lower quality evidence

There is some evidence that quasi-coercive treatment involving programmes diverting people with drug problems from the criminal justice system can be as effective as voluntary treatment.

lower quality evidence

Psychosocial treatments reduce the re-incarceration rates in female drug-using offenders.

lower quality evidence

For opioid-dependent offenders the use of naltrexone seems to help to reduce their re-incarceration rates.

lower quality evidence

Education and training interventions with take-home naloxone provision help to decrease overdose-related deaths after release from prison.

lower quality evidence


  • speedometer at highHigh quality evidence— one or more up-to-date systematic reviews that include high-quality primary studies with consistent results. The evidence supports the use of the intervention within the context in which it was evaluated.
  • speedometer at mediumModerate quality evidence— one or more up-to-date reviews that include a number of primary studies of at least moderate quality with generally consistent results. The evidence suggests these interventions are likely to be useful in the context in which they have been evaluated but further evaluations are recommended.
  • speedometer at lowLow quality evidence— where there are some high or moderate quality primary studies but no reviews available OR there are reviews giving inconsistent results. The evidence is currently limited, but what there is shows promise. This suggests these interventions may be worth considering, particularly in the context of extending services to address new or unmet needs, but should be evaluated.

Implications for policy and practice


  • The principles of equivalence of care and continuity of care require the provision of the same range of evidence-based interventions for people with drug problems in prison as in the community, provided by staff properly qualified for treating addiction (whether prison staff or outside professionals), and mechanisms to ensure continuity of treatment; this is especially important for those incarcerated for short periods.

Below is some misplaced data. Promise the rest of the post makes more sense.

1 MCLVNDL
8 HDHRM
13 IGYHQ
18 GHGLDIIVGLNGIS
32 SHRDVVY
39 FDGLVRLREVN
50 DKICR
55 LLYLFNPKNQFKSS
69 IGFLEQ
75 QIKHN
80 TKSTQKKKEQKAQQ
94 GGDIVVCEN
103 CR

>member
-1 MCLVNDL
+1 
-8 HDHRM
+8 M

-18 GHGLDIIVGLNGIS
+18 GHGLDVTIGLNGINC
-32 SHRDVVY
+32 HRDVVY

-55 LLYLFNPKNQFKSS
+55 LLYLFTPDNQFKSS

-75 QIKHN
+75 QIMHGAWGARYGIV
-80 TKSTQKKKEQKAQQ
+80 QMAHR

• Preparation for release should include activities to support social reintegration and training on overdose prevention — the provision of take-home naloxone should be considered.
  • Alternatives to punishment are recognised in the international conventions as a potentially valuable option for offenders with drug problems.


  • Prison settings may provide an opportunity to have a significant impact on morbidity, mortality and public health. Firstly, by engaging people with opioid problems in treatment, their illicit opioid use and risk behaviours in prison and overdose risks on release may be reduced. Secondly, by offering testing for infectious diseases to everybody on entry to prison and following up with treatment as needed.
  • Increasing the use of alternatives to punishment through review of the regulations that govern their application and addressing public and professional attitudes to their use may have the potential for improving long-term outcomes and reducing criminal justice expenditure.


  • UN/WHO guidance recommends the provision of harm reduction measures (needle and syringe programmes, condom distribution, safe tattoos) in prison, but this is currently rare — scaling up these programmes could make an important contribution to health improvement.
  • Studies are needed to improve the evidence base around alternatives to punishment, with particular attention being paid to the groups that can most benefit from these, and the stages in the criminal justice process at which they are best applied.